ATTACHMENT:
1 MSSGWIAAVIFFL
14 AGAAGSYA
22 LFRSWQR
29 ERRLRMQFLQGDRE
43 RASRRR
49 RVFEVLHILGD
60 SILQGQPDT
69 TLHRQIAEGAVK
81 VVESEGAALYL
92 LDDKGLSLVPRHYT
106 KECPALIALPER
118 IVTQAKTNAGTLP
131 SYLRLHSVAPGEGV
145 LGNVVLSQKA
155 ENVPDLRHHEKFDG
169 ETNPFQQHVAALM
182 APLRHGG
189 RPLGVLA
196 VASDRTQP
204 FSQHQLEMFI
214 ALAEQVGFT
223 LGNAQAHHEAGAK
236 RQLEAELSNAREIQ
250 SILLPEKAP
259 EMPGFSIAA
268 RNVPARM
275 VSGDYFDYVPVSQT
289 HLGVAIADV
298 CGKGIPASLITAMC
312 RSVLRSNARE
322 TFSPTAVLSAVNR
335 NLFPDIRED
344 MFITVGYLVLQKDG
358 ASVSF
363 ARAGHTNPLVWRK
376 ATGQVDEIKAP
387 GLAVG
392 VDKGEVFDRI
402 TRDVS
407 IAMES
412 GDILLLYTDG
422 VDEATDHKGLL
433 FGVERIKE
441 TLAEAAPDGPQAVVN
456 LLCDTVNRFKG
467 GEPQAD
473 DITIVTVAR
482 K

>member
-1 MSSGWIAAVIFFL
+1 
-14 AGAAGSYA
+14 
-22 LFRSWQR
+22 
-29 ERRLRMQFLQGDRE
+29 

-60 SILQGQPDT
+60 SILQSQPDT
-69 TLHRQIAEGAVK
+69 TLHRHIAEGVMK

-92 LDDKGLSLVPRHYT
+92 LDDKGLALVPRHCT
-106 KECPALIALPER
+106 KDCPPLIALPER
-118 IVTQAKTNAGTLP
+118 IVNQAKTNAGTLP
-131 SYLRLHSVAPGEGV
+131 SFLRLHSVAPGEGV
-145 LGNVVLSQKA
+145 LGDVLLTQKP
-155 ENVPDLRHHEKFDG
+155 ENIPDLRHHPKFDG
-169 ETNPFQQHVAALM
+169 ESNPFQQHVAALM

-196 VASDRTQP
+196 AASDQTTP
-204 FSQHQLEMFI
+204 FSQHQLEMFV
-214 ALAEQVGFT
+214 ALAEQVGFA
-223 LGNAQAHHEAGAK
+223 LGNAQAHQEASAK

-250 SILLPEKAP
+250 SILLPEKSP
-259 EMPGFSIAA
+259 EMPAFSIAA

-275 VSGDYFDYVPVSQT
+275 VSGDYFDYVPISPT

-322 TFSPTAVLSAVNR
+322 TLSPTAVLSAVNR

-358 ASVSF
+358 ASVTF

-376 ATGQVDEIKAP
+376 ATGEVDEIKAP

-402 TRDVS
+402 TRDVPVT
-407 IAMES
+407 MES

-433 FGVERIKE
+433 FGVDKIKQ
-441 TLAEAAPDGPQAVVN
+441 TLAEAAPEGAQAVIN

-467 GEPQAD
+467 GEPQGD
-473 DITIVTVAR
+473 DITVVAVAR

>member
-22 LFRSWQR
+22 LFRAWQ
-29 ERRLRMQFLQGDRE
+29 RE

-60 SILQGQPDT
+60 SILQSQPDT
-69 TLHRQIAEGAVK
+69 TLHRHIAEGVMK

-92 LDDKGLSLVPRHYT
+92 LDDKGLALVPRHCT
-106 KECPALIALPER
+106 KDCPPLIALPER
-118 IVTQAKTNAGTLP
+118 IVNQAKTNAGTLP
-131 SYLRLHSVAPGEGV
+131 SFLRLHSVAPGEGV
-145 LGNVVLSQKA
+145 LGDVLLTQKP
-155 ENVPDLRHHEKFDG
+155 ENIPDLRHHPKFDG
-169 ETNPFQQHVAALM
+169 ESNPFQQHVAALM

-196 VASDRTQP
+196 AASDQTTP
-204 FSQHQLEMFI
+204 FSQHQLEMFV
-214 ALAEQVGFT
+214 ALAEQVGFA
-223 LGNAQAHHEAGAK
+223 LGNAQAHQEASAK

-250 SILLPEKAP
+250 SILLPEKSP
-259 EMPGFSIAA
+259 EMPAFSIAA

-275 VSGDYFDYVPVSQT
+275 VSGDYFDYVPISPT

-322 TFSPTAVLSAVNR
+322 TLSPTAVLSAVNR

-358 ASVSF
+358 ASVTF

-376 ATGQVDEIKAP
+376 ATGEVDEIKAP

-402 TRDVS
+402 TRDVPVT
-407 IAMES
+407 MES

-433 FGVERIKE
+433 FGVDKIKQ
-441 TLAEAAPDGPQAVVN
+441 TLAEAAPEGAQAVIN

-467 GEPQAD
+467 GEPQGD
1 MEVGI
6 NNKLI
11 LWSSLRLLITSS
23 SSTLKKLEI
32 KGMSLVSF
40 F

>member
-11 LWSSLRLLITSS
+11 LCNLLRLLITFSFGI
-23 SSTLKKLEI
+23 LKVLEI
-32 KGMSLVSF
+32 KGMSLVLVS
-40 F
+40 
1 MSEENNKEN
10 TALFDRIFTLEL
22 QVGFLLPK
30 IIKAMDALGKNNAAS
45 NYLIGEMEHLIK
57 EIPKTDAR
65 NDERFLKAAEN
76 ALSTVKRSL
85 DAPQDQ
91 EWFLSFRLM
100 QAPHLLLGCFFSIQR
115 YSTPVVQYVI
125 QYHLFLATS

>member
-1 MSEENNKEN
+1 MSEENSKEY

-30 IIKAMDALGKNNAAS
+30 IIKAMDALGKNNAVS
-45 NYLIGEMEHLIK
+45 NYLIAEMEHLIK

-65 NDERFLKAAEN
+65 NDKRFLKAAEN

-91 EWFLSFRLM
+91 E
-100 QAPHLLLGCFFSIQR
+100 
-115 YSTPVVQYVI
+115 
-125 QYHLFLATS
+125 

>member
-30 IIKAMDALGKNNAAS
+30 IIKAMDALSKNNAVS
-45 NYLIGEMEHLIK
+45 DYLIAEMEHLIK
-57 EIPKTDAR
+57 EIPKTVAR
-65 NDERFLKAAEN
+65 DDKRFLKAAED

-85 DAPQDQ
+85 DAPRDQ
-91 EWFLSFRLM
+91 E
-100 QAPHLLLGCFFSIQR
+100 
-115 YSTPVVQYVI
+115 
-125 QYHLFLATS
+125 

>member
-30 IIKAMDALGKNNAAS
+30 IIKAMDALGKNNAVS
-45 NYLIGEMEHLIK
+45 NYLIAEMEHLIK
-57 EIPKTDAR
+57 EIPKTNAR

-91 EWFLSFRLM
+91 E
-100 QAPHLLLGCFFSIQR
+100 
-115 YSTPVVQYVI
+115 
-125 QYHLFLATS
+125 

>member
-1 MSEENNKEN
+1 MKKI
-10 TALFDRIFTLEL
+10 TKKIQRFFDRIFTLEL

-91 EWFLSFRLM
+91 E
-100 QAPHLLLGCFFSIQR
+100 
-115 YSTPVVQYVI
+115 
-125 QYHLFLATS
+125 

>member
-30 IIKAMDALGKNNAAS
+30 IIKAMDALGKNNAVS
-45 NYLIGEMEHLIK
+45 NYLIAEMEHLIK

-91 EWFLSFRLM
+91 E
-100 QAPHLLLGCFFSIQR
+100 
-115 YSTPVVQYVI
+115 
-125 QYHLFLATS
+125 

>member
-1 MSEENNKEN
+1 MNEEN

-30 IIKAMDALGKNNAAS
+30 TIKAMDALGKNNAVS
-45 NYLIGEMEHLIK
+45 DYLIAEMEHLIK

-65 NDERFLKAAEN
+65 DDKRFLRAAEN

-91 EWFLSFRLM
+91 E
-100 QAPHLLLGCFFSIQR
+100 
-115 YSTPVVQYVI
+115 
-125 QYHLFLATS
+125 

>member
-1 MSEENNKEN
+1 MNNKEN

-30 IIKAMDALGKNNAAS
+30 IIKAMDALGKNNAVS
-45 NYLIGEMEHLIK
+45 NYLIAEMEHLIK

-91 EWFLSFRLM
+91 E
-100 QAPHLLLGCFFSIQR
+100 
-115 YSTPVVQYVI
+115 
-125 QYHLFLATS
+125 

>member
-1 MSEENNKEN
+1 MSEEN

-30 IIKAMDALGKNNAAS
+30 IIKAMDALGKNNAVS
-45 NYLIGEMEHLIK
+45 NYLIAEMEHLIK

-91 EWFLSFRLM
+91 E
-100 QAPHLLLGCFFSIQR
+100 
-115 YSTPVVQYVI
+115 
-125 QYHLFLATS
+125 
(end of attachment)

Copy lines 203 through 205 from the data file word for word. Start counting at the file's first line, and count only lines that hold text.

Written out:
+115 
-125 QYHLFLATS
+125 